The tent dress trials continue! This summer I tried a bunch of different patterns for swingy knit dresses, but I’ve yet to sew any for winter… until Closet Case Patterns released their the Ebony tee/dress this week!
Heather had been hinting on IG that the new pattern would be like her New Years dress, so while I was fabric shopping on Saturday I picked up these knits hoping they’d work. Sunday evening the sneak peak went out to email subscribers, and Monday I sewed the first one up! Tuesday morning I took pictures before work, then came home and quickly finished the second before the light faded. And voila! Two awesome dresses in record time!
(Real talk: This past weekend was emotional for a lot of people worldwide, and this pattern provided an excellent escape at just the right time!)
I don’t often sew and blog patterns right away – I’ve usually got plenty of posts lined up, and I dole them out slowly. I wanted to blog this quickly though because we had a good discussion about the pattern on the Curvy Sewing Collective Facebook group, centring around if it’s “flattering” on certain body types. I’m here to say: yes, no, and I don’t care!
Yes: It’s fitted at the shoulder, and has a pretty neckline. (There’s also a more scooped option.) I don’t think it makes me look bigger, or (which I am trying to stop using as a pejorative) makes me look pregnant.
No: It doesn’t make me look skinner, which is generally the goal of “flattering”.
I don’t care: It’s fun to wear, and I feel cute in it! It fills my occasional need for a dramatic dress that no one else will be wearing. It’s got a great high-low hem that is sassy in front but still perfectly decent. Flattering doesn’t matter when you feel good in your clothes!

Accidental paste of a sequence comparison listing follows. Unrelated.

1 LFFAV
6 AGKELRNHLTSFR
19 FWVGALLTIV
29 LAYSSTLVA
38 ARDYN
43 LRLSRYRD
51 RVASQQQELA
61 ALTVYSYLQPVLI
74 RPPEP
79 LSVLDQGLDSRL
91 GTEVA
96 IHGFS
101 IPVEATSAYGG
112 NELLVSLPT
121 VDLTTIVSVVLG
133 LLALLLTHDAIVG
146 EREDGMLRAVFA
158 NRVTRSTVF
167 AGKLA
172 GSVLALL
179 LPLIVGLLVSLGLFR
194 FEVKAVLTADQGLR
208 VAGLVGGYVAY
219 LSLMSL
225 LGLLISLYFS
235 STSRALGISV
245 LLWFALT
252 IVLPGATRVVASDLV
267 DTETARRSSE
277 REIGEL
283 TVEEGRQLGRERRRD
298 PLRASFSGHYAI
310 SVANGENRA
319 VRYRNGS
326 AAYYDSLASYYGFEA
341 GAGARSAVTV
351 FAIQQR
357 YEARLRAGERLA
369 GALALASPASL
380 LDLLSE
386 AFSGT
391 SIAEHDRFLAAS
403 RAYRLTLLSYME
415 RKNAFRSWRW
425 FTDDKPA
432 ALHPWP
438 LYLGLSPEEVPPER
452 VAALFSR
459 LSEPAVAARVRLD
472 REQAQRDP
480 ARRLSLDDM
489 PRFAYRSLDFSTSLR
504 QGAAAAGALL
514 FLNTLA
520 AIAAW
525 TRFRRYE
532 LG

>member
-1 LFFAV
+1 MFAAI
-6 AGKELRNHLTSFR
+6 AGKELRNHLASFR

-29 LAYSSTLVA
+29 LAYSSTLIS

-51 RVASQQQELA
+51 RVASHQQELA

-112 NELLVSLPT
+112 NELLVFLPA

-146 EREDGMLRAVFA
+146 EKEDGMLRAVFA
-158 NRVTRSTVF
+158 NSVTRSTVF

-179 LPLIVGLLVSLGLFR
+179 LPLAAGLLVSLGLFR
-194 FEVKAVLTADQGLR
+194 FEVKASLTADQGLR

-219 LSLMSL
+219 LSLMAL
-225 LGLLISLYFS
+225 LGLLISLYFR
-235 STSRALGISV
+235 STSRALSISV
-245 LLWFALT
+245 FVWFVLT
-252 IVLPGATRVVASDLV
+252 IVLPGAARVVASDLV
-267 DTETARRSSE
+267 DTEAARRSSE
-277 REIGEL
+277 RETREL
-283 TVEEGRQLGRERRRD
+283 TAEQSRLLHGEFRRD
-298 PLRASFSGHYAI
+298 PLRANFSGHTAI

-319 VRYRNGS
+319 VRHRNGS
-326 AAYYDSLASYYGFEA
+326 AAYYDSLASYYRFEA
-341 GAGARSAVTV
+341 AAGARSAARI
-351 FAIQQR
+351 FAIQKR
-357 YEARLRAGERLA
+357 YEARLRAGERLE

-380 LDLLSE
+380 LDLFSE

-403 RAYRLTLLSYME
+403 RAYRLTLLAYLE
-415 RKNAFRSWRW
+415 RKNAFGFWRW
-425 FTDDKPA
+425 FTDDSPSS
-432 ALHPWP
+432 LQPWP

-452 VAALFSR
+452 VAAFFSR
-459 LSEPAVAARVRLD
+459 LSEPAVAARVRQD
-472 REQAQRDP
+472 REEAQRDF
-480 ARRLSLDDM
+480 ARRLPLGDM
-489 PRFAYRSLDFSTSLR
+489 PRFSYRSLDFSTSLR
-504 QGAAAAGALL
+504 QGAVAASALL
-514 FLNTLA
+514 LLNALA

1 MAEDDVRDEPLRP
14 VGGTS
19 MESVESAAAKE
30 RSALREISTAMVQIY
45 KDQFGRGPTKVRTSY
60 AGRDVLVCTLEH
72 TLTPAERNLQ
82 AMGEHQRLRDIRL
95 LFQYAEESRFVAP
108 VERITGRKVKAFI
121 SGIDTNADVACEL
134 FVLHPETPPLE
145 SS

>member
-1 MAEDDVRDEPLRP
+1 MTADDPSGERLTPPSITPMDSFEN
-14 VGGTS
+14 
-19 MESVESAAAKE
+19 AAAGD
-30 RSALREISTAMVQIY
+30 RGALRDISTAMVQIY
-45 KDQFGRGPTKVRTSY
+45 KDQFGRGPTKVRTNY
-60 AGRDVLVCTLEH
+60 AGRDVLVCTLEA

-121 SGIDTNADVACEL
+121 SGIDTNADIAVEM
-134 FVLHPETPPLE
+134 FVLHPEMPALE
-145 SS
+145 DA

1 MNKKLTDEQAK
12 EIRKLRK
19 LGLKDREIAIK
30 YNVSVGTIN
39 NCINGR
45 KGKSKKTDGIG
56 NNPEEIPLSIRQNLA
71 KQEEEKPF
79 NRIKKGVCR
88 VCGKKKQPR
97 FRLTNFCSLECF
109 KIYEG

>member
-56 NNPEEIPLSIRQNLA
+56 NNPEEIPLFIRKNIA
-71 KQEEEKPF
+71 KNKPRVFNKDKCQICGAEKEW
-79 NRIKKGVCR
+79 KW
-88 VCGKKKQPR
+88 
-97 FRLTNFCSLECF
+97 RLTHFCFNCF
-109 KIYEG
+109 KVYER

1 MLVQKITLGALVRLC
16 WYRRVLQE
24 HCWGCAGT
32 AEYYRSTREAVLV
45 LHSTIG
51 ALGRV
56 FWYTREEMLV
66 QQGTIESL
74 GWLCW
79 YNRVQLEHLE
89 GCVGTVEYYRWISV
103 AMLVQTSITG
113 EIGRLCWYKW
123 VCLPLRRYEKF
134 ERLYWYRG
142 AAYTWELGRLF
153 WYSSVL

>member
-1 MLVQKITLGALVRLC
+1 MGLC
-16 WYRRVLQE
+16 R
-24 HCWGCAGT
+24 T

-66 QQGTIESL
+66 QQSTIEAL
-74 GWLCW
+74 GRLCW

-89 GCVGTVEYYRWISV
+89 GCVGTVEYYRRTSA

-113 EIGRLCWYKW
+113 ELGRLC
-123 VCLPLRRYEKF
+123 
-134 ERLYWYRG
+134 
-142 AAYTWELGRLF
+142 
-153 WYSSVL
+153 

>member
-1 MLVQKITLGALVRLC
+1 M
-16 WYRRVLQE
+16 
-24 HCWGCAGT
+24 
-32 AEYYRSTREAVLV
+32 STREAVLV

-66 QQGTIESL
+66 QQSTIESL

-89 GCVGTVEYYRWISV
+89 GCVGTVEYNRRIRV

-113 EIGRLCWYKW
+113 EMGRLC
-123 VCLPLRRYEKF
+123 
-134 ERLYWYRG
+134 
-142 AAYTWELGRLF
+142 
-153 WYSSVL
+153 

A few construction notes:
- I have a 43″ bust, which put me right between the size 16 and 18. I sized up, but I should have sized down. I ended up taking in the first version (this black and white) at the shoulders. Bonus: If you are outside the size range by a few inches, you should still be able to make it!
- I shortened the dress 1″ at the hem, and 1.5″ at the shorten/lengthen line. I also did quite a big hem.
- I cropped the sleeves because I didn’t have enough fabric!
- The sleeves and hem are coverstitched. With such a curved hem, I did my favourite trick of gathering the edge slightly with a serger to make it turn up easier.
With sizing nailed down, it was on to my next version!
This is a size 16, sewn up in a lovely textured velvet from my local chain store, Fabricland. Why did no one tell me that sewing with stretch poly velvet could be so easy? I’ll add this to my list of polyester fabrics that I love! (The black and white version is a poly Liverpool knit, which is fast becoming a favourite fabric too.)
The velvet pressed without being crushed (although I did iron using a piece of scrap velvet, which is one of those tips I always read that seemed too fun to miss trying!). I love the heavy drape and swishiness of it, and because it’s slippery on the inside, there is no clinginess or need for a slip. Win-win! I’m debating making a road trip to go buy more in a lovely peacock blue.
So, I have a few overall thoughts on the pattern for those considering it. It’s a super fast sew, not much slower than a tee, with several cute variations. It is a very forgiving fit, and if you like tent dresses, I think it would look good on a wide variety of figures. Personally, I found it has a more pronounced trapeze-shape than the Groove dress, but that may also be because I shortened that one at the hem.
After I finished my dresses, I realised I’d inadvertently pre-bought fabrics that match Heather’s samples surprisingly well! Jinx!
I love both my versions – which one would you be more likely to wear yourself? And how do you feel about that thorny issue of “flattering”?